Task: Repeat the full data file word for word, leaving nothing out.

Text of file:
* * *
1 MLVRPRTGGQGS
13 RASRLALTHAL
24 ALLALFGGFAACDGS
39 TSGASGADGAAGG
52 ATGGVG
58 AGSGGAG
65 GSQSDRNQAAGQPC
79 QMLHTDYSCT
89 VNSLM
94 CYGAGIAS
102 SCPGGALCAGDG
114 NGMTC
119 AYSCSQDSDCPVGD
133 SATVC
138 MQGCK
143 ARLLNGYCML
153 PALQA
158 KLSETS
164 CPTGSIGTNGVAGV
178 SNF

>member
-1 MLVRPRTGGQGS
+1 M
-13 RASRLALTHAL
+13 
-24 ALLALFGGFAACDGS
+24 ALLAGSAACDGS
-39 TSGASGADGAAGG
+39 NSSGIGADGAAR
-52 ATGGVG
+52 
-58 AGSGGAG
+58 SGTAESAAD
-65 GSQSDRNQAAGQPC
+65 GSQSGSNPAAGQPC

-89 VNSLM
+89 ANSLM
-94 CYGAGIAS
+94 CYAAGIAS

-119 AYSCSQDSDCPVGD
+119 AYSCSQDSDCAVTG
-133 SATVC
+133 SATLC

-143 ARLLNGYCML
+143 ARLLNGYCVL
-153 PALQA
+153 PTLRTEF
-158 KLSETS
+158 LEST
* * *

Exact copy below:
1 MLVRPRTGGQGS
13 RASRLALTHAL
24 ALLALFGGFAACDGS
39 TSGASGADGAAGG
52 ATGGVG
58 AGSGGAG
65 GSQSDRNQAAGQPC
79 QMLHTDYSCT
89 VNSLM
94 CYGAGIAS
102 SCPGGALCAGDG
114 NGMTC
119 AYSCSQDSDCPVGD
133 SATVC
138 MQGCK
143 ARLLNGYCML
153 PALQA
158 KLSETS
164 CPTGSIGTNGVAGV
178 SNF

>member
-1 MLVRPRTGGQGS
+1 M
-13 RASRLALTHAL
+13 
-24 ALLALFGGFAACDGS
+24 ALLAGSAACDGS
-39 TSGASGADGAAGG
+39 NSSGIGADGAAR
-52 ATGGVG
+52 
-58 AGSGGAG
+58 SGTAESAAD
-65 GSQSDRNQAAGQPC
+65 GSQSGSNPAAGQPC

-89 VNSLM
+89 ANSLM
-94 CYGAGIAS
+94 CYAAGIAS

-119 AYSCSQDSDCPVGD
+119 AYSCSQDSDCAVTG
-133 SATVC
+133 SATLC

-143 ARLLNGYCML
+143 ARLLNGYCVL
-153 PALQA
+153 PTLRTEF
-158 KLSETS
+158 LEST